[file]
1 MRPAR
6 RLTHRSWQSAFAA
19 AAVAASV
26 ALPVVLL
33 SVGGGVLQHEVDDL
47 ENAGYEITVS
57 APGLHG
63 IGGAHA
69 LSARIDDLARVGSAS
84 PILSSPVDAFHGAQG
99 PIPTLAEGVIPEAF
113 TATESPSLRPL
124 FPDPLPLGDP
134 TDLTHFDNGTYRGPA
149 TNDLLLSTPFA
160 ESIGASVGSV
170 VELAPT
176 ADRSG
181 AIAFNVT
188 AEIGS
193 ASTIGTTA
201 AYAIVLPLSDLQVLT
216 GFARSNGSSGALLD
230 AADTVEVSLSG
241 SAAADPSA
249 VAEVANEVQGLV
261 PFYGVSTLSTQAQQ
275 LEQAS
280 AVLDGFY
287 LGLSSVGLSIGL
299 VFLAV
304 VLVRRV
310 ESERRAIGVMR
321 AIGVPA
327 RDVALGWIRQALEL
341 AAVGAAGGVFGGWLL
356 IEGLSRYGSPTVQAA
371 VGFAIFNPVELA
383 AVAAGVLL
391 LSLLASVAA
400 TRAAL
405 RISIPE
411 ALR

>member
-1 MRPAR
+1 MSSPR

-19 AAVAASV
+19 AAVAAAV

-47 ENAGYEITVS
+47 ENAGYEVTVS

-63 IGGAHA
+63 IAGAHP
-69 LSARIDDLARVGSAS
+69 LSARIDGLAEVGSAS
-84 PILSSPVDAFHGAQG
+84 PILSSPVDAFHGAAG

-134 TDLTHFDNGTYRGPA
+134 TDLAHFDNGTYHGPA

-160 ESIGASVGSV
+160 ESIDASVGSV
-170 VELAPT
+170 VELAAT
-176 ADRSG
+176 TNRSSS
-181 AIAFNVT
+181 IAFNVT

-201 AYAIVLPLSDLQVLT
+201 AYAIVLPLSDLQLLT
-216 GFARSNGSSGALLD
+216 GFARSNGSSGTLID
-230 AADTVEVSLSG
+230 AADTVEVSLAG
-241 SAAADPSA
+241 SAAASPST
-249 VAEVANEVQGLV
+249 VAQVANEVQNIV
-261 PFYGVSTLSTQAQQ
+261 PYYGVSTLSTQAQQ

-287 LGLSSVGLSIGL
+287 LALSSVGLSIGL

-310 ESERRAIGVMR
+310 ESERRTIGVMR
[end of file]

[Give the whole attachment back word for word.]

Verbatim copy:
1 MRPAR
6 RLTHRSWQSAFAA
19 AAVAASV
26 ALPVVLL
33 SVGGGVLQHEVDDL
47 ENAGYEITVS
57 APGLHG
63 IGGAHA
69 LSARIDDLARVGSAS
84 PILSSPVDAFHGAQG
99 PIPTLAEGVIPEAF
113 TATESPSLRPL
124 FPDPLPLGDP
134 TDLTHFDNGTYRGPA
149 TNDLLLSTPFA
160 ESIGASVGSV
170 VELAPT
176 ADRSG
181 AIAFNVT
188 AEIGS
193 ASTIGTTA
201 AYAIVLPLSDLQVLT
216 GFARSNGSSGALLD
230 AADTVEVSLSG
241 SAAADPSA
249 VAEVANEVQGLV
261 PFYGVSTLSTQAQQ
275 LEQAS
280 AVLDGFY
287 LGLSSVGLSIGL
299 VFLAV
304 VLVRRV
310 ESERRAIGVMR
321 AIGVPA
327 RDVALGWIRQALEL
341 AAVGAAGGVFGGWLL
356 IEGLSRYGSPTVQAA
371 VGFAIFNPVELA
383 AVAAGVLL
391 LSLLASVAA
400 TRAAL
405 RISIPE
411 ALR

>member
-1 MRPAR
+1 MSSPR

-19 AAVAASV
+19 AAVAAAV

-47 ENAGYEITVS
+47 ENAGYEVTVS

-63 IGGAHA
+63 IAGAHP
-69 LSARIDDLARVGSAS
+69 LSARIDGLAEVGSAS
-84 PILSSPVDAFHGAQG
+84 PILSSPVDAFHGAAG

-134 TDLTHFDNGTYRGPA
+134 TDLAHFDNGTYHGPA

-160 ESIGASVGSV
+160 ESIDASVGSV
-170 VELAPT
+170 VELAAT
-176 ADRSG
+176 TNRSSS
-181 AIAFNVT
+181 IAFNVT

-201 AYAIVLPLSDLQVLT
+201 AYAIVLPLSDLQLLT
-216 GFARSNGSSGALLD
+216 GFARSNGSSGTLID
-230 AADTVEVSLSG
+230 AADTVEVSLAG
-241 SAAADPSA
+241 SAAASPST
-249 VAEVANEVQGLV
+249 VAQVANEVQNIV
-261 PFYGVSTLSTQAQQ
+261 PYYGVSTLSTQAQQ

-287 LGLSSVGLSIGL
+287 LALSSVGLSIGL

-310 ESERRAIGVMR
+310 ESERRTIGVMR